unpatented. The committee found that impediments to the exchange of biomedical research materials remain prevalent and may be increasing.
Several steps can be taken to prevent an increasingly problematic environment for research in genomics and proteomics as more knowledge is created, more patent applications are filed, and more restrictions are placed on the availability of and access to information and resources.
Many of the potential problems looming in the realm of genomics, proteomics, and intellectual property can be avoided if scientists and their institutions, whether public or private, follow the best practices already articulated by the National Institutes of Health (NIH), the National Research Council (NRC), and others. U.S. science has flourished because of its general openness and the sharing of data and research resources. This is not to suggest that legitimate proprietary interests in science do not exist, but rather is intended to highlight the argument that whenever possible, sharing is in the best interest of all science, both basic and applied. Several measures can be taken to facilitate the free exchange of materials and data.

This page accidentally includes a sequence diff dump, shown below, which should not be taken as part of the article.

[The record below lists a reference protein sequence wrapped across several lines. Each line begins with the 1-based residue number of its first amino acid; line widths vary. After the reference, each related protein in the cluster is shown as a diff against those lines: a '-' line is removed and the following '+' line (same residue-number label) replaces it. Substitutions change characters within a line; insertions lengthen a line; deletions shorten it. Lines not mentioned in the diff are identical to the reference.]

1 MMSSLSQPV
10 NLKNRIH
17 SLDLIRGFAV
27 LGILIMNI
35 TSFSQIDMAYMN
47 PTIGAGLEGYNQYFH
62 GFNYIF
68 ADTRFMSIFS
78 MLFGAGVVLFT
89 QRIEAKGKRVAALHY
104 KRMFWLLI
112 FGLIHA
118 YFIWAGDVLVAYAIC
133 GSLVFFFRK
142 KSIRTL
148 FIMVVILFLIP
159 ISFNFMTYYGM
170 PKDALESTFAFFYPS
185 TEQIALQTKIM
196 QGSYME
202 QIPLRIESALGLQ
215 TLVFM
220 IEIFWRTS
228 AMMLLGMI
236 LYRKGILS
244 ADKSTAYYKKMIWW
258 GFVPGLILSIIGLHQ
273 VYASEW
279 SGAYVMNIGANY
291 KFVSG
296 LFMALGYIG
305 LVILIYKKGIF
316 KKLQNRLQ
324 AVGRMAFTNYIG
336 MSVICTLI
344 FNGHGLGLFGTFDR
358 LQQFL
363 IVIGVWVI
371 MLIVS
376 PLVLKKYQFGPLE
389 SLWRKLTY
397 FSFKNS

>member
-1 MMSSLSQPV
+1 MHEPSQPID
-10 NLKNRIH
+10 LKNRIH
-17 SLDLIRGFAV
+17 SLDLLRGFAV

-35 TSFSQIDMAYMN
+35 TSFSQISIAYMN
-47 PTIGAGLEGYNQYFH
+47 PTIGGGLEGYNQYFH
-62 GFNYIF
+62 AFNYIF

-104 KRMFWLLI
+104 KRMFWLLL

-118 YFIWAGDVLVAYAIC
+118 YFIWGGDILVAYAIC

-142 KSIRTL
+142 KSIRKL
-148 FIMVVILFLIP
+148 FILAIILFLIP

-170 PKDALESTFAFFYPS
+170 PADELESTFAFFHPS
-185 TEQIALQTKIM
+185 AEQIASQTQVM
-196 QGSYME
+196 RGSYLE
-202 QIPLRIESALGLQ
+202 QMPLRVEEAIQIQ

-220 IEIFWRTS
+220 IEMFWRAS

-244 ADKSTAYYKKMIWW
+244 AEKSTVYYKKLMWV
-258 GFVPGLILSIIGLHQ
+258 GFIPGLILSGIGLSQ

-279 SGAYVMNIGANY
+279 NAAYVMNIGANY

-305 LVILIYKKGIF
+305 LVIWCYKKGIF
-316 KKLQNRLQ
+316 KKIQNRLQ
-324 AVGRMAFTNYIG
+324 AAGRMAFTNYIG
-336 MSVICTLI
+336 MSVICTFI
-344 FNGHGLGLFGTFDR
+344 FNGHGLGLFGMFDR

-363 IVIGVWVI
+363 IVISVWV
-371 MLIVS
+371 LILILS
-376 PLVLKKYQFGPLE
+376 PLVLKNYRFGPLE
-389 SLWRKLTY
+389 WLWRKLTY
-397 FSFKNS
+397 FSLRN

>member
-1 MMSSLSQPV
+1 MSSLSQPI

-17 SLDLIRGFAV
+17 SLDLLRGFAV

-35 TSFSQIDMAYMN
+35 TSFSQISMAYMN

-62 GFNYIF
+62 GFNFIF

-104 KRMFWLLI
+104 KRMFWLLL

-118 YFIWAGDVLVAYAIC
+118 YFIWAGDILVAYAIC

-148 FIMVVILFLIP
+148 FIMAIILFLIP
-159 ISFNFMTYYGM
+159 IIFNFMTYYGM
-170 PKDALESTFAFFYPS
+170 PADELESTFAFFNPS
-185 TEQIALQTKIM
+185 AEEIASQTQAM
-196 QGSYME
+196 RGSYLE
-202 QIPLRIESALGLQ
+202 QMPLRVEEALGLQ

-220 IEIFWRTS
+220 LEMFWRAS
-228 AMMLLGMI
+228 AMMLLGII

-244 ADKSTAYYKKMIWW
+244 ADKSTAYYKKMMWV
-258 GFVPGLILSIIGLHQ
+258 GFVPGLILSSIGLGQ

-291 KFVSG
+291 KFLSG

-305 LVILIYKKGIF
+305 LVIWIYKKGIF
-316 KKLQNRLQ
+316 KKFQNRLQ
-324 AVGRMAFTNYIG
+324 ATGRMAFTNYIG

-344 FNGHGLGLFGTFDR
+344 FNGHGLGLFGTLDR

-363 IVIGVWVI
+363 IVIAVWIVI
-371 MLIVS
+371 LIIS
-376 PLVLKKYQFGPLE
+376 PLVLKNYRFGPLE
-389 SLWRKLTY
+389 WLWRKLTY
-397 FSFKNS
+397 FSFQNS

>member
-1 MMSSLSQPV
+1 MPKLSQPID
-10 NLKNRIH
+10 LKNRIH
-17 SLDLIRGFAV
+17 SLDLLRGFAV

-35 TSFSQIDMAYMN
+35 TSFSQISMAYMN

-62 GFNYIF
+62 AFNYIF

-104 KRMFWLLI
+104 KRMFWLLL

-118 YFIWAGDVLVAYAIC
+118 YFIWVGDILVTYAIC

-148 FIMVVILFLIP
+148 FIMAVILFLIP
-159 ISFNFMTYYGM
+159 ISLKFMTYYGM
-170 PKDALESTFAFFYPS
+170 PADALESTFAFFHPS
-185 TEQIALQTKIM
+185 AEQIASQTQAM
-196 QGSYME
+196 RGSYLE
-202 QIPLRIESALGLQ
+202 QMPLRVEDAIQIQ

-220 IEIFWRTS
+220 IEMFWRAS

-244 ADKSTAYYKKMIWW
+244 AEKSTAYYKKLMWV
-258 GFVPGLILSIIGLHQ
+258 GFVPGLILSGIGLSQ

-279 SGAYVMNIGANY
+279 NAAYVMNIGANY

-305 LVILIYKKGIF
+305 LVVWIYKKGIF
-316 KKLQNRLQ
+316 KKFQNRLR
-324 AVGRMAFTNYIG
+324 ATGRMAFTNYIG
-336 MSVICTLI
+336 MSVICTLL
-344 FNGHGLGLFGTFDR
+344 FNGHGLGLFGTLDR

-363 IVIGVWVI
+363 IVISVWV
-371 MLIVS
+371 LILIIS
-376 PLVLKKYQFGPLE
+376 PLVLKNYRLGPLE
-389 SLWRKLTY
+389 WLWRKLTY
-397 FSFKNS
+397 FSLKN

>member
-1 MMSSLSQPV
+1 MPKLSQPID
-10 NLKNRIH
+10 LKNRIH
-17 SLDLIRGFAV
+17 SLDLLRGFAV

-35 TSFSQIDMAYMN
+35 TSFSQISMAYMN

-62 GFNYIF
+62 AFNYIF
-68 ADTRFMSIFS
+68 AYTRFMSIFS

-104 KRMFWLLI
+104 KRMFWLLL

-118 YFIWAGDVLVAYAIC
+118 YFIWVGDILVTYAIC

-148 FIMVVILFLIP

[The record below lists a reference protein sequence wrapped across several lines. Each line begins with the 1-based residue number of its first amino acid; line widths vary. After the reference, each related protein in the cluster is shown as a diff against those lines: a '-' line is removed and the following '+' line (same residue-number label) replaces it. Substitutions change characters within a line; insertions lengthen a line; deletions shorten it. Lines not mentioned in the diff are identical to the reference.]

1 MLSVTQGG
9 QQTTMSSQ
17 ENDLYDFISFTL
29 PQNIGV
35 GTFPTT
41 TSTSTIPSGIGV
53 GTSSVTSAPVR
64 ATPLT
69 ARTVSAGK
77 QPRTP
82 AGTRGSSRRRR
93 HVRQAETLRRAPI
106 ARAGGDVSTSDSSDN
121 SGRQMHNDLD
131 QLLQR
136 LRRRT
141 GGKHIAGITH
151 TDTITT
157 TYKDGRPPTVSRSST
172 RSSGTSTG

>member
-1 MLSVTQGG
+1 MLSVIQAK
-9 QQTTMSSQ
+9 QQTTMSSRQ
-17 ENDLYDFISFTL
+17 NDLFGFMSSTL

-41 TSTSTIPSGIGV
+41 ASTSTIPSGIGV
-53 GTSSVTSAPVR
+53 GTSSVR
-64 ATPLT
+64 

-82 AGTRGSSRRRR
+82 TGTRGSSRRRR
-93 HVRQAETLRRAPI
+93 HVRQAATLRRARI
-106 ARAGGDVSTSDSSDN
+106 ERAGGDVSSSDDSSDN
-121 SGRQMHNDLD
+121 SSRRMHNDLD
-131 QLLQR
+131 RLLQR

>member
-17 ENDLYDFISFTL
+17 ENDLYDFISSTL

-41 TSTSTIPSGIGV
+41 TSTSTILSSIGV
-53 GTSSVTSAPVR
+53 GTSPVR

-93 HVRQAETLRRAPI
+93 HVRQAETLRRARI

From the inception of the HGP, public and commercial funders of these activities have emphasized that, in order to reap the maximum benefit to the public health, data should be freely available in the public domain. In addition, the NRC has repeatedly emphasized the need for sharing data. The council’s 2003 report Sharing Publication-Related Data and Materials endorsed the uniform principle for sharing integral data and materials expeditiously:
Community standards for sharing publication-related data and materials should flow from the general principle that the publication of scientific information is intended to move science forward. More specifically, the act of publishing is a quid pro quo in which authors receive credit and acknowledgement in exchange for disclosure of their scientific findings. An author’s obligation is not only to release data and materials to enable others to verify or replicate published findings but also to provide them in a form on which other scientists can build with further research. All members of the scientific community—whether working in academia, government, or a commercial enterprise—have equal responsibility for upholding community standards as participants in the publication system, and all should be equally able to derive benefits from it (NRC, 2003, p. 4).
Nucleic acid sequences provide the fundamental starting point for describing and understanding the structure, function, and development of genetically diverse